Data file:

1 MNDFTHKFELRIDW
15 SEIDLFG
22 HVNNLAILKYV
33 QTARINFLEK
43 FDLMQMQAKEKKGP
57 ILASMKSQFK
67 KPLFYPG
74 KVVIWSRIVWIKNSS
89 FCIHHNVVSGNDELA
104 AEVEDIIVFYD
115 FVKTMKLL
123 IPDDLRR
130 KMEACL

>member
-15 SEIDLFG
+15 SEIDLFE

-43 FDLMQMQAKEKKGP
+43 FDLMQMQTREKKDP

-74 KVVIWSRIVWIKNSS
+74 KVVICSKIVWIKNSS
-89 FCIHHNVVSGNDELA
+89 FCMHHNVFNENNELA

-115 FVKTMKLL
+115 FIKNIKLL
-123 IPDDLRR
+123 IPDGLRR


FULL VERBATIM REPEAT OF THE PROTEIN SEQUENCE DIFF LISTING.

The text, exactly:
1 MNDFTHKFELRIDW
15 SEIDLFG
22 HVNNLAILKYV
33 QTARINFLEK
43 FDLMQMQAKEKKGP
57 ILASMKSQFK
67 KPLFYPG
74 KVVIWSRIVWIKNSS
89 FCIHHNVVSGNDELA
104 AEVEDIIVFYD
115 FVKTMKLL
123 IPDDLRR
130 KMEACL

>member
-15 SEIDLFG
+15 SEIDLFE

-43 FDLMQMQAKEKKGP
+43 FDLMQMQTREKKDP

-74 KVVIWSRIVWIKNSS
+74 KVVICSKIVWIKNSS
-89 FCIHHNVVSGNDELA
+89 FCMHHNVFNENNELA

-115 FVKTMKLL
+115 FIKNIKLL
-123 IPDDLRR
+123 IPDGLRR